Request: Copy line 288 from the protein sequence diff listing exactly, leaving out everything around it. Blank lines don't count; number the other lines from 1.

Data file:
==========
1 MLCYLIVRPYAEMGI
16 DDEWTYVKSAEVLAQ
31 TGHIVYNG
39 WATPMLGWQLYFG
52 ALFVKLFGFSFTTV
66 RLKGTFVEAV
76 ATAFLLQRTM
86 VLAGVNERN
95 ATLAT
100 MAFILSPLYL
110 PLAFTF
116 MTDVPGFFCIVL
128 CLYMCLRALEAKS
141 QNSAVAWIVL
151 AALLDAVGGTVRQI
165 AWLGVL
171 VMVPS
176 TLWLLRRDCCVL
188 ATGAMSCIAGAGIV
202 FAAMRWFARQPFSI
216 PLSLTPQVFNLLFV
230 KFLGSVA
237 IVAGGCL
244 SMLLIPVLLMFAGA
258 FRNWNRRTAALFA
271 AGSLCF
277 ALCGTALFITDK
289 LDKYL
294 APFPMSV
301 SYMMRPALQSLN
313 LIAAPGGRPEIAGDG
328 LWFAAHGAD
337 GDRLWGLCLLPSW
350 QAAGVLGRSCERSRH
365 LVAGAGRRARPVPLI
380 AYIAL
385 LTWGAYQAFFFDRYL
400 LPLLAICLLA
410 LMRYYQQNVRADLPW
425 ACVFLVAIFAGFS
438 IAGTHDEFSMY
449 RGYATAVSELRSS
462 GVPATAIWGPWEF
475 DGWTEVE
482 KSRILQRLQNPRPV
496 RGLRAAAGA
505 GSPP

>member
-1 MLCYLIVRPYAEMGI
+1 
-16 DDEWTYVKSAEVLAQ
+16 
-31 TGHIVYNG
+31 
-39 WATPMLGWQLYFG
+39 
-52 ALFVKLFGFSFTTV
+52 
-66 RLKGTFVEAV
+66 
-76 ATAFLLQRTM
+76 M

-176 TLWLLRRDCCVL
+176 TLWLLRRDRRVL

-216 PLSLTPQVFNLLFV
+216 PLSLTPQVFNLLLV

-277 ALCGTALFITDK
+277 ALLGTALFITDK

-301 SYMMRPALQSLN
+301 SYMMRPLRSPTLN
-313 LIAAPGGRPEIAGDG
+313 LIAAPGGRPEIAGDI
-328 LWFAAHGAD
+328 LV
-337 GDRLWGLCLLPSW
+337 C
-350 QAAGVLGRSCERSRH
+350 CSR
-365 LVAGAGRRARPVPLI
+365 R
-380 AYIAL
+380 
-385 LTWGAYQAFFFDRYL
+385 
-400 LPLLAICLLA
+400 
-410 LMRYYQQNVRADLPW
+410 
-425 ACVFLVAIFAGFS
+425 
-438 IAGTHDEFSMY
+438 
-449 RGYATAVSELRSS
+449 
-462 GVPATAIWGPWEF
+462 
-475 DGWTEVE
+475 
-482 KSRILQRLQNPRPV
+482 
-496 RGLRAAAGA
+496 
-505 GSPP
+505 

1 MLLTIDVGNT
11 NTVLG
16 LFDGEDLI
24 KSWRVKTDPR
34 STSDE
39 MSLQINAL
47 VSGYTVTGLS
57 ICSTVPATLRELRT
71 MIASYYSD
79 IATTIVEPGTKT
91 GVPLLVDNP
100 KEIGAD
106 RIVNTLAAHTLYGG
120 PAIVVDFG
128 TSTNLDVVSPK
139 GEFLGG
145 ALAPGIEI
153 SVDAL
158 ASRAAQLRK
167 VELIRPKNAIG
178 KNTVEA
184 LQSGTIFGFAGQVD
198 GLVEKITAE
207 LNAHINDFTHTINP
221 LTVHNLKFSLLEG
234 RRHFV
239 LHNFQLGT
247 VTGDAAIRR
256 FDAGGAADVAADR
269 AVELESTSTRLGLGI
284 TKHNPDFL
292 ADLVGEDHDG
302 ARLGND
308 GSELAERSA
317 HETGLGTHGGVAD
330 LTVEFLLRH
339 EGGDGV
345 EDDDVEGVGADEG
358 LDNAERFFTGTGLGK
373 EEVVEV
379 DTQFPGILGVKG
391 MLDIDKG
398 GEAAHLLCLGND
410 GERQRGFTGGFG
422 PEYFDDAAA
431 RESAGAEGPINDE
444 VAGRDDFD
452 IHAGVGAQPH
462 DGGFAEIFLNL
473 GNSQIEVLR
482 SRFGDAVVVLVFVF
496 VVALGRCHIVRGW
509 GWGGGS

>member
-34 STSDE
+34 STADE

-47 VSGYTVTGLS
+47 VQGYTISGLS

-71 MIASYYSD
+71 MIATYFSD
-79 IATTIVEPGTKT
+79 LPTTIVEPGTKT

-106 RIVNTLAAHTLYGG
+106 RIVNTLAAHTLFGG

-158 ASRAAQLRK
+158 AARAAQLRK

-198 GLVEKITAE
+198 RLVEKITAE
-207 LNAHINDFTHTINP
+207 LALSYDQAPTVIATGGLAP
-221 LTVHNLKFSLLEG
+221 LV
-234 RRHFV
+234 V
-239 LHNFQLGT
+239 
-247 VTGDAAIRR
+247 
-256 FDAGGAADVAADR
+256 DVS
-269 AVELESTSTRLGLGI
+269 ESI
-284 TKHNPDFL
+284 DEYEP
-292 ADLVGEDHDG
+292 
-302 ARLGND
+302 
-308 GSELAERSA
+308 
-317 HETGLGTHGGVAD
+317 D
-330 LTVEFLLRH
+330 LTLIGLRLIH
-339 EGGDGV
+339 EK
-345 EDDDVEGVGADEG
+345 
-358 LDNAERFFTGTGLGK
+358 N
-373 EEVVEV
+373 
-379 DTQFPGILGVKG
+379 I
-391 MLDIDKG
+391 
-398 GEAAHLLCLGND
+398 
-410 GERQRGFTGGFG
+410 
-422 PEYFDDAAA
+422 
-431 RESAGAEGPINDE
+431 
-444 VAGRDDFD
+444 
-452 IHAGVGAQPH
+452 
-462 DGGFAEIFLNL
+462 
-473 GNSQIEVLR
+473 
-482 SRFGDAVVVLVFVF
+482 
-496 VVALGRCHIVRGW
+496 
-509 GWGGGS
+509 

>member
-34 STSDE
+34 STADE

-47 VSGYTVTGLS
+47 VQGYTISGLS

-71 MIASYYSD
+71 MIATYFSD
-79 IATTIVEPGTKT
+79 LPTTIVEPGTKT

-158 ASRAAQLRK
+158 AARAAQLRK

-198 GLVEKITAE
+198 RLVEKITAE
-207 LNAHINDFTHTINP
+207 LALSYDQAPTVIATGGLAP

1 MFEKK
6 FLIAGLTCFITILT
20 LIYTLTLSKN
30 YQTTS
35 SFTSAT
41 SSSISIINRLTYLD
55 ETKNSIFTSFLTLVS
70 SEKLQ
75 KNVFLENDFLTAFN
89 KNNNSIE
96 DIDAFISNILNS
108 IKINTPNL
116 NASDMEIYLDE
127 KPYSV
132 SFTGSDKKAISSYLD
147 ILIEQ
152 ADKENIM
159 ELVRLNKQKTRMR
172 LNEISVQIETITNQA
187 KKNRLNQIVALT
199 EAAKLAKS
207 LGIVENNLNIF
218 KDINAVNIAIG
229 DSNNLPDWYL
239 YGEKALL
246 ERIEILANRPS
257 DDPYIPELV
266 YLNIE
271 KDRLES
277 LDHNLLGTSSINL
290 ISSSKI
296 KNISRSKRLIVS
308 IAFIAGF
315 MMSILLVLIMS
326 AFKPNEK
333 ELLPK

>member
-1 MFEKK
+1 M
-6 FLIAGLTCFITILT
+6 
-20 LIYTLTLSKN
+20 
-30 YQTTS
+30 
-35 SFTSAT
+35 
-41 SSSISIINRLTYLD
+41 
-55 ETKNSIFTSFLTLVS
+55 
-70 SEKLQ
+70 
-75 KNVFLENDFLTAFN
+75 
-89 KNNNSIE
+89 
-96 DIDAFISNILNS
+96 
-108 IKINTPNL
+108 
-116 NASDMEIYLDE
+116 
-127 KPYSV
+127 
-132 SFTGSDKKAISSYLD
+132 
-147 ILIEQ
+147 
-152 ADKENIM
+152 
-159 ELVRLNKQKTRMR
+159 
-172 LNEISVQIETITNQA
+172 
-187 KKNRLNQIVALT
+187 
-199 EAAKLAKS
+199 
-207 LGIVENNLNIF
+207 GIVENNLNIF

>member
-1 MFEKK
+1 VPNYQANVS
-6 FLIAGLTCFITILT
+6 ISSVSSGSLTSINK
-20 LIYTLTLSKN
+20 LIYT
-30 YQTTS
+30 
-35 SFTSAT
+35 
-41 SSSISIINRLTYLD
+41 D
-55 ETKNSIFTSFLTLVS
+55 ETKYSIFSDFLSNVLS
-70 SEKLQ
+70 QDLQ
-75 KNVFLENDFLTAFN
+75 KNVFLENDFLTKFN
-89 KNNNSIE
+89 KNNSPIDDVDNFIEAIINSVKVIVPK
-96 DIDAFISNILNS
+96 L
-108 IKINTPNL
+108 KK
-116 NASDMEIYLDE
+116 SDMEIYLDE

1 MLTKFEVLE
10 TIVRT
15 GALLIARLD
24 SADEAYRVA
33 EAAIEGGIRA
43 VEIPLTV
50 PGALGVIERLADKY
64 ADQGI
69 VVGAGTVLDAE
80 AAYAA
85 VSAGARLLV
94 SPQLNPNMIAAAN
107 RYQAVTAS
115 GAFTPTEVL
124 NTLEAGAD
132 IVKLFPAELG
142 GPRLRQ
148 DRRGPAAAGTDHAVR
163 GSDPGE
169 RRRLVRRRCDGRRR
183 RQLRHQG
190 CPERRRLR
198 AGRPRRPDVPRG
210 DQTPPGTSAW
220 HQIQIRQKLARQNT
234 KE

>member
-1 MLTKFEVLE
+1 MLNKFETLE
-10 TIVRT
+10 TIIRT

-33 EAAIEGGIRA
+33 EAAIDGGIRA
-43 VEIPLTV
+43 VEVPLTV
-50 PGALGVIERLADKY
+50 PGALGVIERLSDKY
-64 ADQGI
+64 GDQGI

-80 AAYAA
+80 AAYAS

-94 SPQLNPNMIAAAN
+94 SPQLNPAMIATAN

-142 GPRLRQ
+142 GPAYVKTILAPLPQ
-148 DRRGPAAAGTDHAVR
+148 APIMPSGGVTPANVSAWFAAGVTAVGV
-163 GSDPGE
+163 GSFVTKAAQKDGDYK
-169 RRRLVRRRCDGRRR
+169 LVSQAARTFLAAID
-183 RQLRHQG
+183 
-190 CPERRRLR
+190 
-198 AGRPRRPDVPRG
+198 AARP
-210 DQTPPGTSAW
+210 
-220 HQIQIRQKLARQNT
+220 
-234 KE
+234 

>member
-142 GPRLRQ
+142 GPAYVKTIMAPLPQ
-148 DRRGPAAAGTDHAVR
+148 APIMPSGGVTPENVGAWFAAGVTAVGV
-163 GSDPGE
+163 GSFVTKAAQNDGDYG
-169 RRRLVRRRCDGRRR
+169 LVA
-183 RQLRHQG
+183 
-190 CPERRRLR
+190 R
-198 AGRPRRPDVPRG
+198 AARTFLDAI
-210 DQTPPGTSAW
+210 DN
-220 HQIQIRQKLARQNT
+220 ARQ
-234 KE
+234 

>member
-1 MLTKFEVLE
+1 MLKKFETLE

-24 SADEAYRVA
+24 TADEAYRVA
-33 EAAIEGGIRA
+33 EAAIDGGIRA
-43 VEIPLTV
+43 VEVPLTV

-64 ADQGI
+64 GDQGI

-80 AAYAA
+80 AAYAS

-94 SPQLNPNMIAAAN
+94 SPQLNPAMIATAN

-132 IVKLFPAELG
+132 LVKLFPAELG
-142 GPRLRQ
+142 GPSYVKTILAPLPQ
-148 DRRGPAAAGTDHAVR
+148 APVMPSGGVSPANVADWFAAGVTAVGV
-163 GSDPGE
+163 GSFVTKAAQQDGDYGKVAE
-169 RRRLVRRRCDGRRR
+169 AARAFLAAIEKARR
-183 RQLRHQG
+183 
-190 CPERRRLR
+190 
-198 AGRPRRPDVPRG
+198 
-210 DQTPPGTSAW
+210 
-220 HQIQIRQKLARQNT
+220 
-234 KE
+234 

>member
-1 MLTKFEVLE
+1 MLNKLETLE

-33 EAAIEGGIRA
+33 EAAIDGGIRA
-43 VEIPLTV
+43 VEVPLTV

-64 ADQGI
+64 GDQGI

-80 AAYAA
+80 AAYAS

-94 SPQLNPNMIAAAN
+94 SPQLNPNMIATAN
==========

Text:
+6 